A man who assaulted his wife, daughter, and former best friend has had his discharge without conviction overturned and will be re-sentenced.
The 58-year-old Central Otago man "saw red" when he learned of his wife's affair with his best friend after seeing text messages between the two declaring their love for each other.
He left the Queenstown bar - where all three had been associating, along with the couple's two daughters - on 14 September last year, in response to the discovery.
Soon afterwards he ran into the group and pushed his friend against a pole, with a scuffle ensuing between the pair.
The pair were separated by one of the daughters and the 58-year-old responded by grabbing her by the throat and pushing her to the ground, bruising her neck.
When a larger group of people intervened, including his wife, the man kicked his wife in the ribs, causing her to fall backwards on to the ground.
When sentencing the man in December, Judge John Brandts-Giesen described the incident as a "nasty assault", but said the man's actions were understandable in the circumstances and granted him a discharge without conviction.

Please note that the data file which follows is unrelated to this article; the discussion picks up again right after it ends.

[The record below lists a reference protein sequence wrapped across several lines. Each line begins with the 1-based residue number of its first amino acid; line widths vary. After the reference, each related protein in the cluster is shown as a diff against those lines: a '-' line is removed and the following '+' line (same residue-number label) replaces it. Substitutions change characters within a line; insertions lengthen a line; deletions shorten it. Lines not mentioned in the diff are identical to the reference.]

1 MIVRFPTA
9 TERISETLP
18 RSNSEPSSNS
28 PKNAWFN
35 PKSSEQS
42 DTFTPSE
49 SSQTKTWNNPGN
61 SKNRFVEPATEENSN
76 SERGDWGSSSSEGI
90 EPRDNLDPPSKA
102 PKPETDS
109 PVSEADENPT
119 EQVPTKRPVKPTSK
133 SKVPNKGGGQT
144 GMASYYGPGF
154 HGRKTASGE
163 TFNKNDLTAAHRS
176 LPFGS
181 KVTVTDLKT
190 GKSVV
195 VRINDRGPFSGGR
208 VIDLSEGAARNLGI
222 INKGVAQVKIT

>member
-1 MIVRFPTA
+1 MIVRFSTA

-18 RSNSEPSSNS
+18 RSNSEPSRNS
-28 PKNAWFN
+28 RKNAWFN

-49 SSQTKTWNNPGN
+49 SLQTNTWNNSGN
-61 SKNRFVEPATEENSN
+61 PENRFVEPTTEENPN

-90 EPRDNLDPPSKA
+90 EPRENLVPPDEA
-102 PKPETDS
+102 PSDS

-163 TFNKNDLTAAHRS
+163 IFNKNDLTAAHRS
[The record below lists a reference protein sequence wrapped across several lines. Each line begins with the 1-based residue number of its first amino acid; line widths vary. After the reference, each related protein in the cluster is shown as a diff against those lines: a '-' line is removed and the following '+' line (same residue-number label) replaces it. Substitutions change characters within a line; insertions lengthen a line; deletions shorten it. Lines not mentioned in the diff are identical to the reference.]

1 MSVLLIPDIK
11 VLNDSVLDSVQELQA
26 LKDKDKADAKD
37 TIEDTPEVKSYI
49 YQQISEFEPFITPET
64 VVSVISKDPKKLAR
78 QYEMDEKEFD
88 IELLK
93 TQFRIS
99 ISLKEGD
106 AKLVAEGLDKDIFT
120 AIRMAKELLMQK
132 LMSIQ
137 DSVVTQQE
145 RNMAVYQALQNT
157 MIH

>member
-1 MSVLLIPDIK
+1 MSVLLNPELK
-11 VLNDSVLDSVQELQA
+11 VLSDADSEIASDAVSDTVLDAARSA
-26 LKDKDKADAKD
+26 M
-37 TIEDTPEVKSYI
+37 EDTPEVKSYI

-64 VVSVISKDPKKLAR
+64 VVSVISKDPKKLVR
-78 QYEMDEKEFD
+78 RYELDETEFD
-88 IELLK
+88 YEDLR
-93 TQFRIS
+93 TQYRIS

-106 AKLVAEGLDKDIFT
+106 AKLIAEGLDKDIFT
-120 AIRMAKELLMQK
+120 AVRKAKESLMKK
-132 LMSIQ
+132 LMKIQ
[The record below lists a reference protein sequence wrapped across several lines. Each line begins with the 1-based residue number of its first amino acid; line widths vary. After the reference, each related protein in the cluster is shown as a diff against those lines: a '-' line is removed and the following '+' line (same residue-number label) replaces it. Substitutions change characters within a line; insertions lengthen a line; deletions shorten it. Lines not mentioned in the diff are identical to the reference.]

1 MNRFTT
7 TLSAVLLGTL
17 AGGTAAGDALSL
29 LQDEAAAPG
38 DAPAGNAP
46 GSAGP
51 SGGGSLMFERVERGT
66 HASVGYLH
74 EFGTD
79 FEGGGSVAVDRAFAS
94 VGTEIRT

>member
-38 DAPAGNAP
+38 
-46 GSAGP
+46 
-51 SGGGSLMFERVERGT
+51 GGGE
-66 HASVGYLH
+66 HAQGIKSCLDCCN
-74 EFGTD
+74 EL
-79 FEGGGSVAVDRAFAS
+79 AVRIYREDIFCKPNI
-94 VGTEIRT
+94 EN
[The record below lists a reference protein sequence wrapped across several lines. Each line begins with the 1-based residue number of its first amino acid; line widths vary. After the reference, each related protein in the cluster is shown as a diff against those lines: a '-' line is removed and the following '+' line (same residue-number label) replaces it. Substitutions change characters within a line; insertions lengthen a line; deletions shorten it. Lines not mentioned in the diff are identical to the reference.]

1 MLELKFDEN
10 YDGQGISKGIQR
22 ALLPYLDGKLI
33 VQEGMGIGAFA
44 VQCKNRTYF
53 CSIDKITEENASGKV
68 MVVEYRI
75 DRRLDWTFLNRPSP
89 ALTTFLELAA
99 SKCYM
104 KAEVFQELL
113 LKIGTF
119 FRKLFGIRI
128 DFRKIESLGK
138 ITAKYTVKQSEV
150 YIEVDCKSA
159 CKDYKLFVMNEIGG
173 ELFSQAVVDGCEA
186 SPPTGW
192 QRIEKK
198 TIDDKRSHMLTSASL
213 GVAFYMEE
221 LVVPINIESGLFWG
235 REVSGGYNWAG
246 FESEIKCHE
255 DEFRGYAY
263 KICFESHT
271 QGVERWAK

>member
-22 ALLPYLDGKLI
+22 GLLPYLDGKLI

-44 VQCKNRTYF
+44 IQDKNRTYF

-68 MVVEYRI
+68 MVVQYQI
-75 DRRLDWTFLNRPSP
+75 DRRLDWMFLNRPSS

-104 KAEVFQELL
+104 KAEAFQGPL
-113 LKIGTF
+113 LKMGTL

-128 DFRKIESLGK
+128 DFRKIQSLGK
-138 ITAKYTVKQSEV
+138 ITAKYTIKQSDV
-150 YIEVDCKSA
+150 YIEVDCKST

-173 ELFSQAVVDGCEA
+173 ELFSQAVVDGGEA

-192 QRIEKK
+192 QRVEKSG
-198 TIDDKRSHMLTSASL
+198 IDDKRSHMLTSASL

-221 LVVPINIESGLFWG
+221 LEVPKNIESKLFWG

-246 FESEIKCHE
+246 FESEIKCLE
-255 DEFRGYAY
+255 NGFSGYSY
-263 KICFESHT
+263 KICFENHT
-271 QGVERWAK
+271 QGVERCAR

"There would be many people who would have done exactly what you did, even though it may be against the law to do so," the judge said.
"In the circumstances, I consider that the consequences of conviction are out of all proportion to what happened on this occasion."
He also said, with the man's wife present in the court: "This is a situation that does your wife no credit and it does the first complainant no credit".
In granting the man a discharge without conviction for the three assaults, he said the man's ability to travel would be affected if convicted and "will put up certain barriers that should not have to annoy [the respondent] for the rest of [his] life".
However, High Court Justice David Gendall ruled Judge Brandts-Giesen had not assessed the gravity of the offending correctly.
"The judge erred in law by allowing the discharge without conviction, first, because his assessment of the gravity of the offending here was clearly wrong and, secondly, because there was insufficient material before him by which to find that the consequences of a conviction were out of all proportion to the gravity of that offending," Justice Gendall said in his decision, released this afternoon.
He convicted the man on all three counts and ordered that he be re-sentenced in May.
He allowed the man to keep his name suppression to protect the identity of his victims.